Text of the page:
Optical constants of KH2PO4 (Potassium dihydrogen phosphate, KDP)
Zernike et al. 1964: n(e) 0.214–1.53 µm
Complex refractive index (n+ik)
Derived optical constants
24.8 °C. Extraordinary ray (e).
F. Zernike, Jr. Refractive Indices of Ammonium Dihydrogen Phosphate and Potassium Dihydrogen Phosphate between 2000 Å and 1.5 µ, J. Opt. Soc. Am. 54, 1215-1219 (1964). Cited in Handbook of Optics, 3rd edition, Vol. 4. McGraw-Hill 2009.
Potassium dihydrogen phosphate, KH2PO4 (KDP)Potassium dihydrogen phosphate, commonly known as KDP (KH2PO4), is a widely used nonlinear optical crystal, especially esteemed for its applications in laser technology. It serves as an efficient frequency converter and is often deployed for second and third harmonic generation, as well as for electro-optical modulation. KDP's transparency range is quite broad, extending from the ultraviolet to the infrared spectrum. Another advantage of this material is its relatively low cost and ease of large-scale production, which makes it particularly useful for high-power laser systems. It does, however, have lower damage thresholds compared to some other nonlinear optical materials. KDP is also hygroscopic, requiring careful handling to prevent moisture-related degradation. Overall, KDP remains a cornerstone material in nonlinear optics and laser science.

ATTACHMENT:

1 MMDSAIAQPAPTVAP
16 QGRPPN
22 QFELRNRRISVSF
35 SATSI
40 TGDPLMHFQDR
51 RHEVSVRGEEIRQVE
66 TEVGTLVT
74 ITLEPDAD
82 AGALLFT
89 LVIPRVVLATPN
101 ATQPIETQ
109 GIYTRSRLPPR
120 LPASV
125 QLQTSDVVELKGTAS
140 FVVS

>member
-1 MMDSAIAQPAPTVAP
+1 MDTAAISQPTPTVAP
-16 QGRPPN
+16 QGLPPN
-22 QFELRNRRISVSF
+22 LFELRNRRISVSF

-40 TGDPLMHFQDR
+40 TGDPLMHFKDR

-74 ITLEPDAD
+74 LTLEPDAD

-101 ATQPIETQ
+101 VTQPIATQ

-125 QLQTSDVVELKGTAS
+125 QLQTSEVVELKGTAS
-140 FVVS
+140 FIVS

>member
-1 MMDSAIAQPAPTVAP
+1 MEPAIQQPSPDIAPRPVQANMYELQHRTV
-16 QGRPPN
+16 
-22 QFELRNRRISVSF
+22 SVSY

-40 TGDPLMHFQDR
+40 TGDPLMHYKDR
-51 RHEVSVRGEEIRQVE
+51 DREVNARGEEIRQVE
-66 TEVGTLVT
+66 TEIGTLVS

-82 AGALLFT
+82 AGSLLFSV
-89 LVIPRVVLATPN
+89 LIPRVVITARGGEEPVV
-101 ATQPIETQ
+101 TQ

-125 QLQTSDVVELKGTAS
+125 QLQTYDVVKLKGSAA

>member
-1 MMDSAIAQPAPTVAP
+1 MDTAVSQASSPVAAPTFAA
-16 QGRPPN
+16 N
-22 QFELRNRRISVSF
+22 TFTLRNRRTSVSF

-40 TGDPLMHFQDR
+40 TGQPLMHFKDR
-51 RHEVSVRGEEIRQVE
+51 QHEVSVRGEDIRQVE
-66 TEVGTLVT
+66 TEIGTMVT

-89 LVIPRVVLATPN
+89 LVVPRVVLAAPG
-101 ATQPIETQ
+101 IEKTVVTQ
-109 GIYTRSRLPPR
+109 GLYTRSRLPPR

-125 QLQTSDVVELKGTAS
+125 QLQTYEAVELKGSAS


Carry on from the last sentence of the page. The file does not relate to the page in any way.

- Monopotassium phosphate
- Monobasic potassium phosphate (MKP)